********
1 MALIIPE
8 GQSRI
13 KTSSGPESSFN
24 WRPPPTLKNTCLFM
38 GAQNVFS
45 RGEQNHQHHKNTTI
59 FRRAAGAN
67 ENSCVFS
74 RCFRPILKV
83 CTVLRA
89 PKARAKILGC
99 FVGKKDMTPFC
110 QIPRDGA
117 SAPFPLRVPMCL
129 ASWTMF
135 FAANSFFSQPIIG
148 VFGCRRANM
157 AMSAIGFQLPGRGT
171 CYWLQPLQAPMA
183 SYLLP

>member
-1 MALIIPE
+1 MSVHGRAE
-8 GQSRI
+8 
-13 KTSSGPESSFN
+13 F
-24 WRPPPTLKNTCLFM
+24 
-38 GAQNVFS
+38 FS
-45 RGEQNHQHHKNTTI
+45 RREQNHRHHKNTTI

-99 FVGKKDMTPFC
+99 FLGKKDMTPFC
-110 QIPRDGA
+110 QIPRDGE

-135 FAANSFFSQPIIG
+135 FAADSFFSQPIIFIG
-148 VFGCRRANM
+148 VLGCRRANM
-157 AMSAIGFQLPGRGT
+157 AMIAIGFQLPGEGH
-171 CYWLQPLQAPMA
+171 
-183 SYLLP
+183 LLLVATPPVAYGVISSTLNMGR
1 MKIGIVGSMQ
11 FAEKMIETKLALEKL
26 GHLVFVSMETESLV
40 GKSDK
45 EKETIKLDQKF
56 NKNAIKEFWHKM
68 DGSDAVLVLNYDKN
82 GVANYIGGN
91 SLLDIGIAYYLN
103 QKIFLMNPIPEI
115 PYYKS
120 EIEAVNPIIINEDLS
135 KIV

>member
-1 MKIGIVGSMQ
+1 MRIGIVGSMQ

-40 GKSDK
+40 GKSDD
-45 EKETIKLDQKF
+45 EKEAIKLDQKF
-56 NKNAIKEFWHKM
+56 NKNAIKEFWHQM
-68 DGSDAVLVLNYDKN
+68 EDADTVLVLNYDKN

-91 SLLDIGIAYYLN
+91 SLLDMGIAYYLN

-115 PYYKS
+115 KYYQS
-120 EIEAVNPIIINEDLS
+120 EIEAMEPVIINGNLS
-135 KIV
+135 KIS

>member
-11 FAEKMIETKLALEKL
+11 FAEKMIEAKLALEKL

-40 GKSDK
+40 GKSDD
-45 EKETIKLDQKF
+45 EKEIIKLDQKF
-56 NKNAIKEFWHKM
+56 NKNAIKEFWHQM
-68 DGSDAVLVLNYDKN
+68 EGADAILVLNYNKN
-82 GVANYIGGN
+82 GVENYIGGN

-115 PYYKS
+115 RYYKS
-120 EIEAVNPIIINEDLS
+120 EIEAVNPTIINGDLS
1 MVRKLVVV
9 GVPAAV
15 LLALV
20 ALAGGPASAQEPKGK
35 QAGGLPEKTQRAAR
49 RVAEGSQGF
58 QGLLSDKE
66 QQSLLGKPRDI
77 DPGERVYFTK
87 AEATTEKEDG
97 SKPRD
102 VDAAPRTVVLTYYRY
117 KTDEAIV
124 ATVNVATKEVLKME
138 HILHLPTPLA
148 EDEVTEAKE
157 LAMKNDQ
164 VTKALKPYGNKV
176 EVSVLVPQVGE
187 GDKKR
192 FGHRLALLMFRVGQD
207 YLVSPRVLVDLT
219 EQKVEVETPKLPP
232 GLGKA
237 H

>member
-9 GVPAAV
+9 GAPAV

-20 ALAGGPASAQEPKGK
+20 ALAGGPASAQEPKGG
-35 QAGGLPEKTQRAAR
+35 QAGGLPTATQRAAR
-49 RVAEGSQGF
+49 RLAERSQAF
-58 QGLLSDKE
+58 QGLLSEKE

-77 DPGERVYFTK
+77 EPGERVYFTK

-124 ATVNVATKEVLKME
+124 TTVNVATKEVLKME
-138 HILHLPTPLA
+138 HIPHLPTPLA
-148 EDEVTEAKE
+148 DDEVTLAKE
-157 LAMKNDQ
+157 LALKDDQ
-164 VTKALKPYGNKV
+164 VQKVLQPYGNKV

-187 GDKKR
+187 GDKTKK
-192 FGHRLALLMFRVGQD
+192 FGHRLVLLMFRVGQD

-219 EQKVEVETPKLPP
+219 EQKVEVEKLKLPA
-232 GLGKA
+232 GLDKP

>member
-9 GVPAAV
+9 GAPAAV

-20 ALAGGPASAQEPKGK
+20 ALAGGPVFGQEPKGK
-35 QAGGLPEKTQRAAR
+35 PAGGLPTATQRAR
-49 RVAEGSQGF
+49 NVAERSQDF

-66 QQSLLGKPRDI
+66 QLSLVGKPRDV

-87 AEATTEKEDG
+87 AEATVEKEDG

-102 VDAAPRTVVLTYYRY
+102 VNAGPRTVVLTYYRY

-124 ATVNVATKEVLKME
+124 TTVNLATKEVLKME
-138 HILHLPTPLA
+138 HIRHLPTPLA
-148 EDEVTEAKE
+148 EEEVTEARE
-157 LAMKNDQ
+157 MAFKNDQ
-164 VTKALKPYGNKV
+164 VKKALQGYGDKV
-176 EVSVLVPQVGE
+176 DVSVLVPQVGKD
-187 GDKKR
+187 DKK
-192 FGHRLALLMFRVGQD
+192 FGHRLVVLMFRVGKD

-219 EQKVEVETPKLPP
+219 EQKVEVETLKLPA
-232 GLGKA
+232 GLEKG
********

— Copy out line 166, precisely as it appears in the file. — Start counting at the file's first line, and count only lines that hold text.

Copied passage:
-102 VDAAPRTVVLTYYRY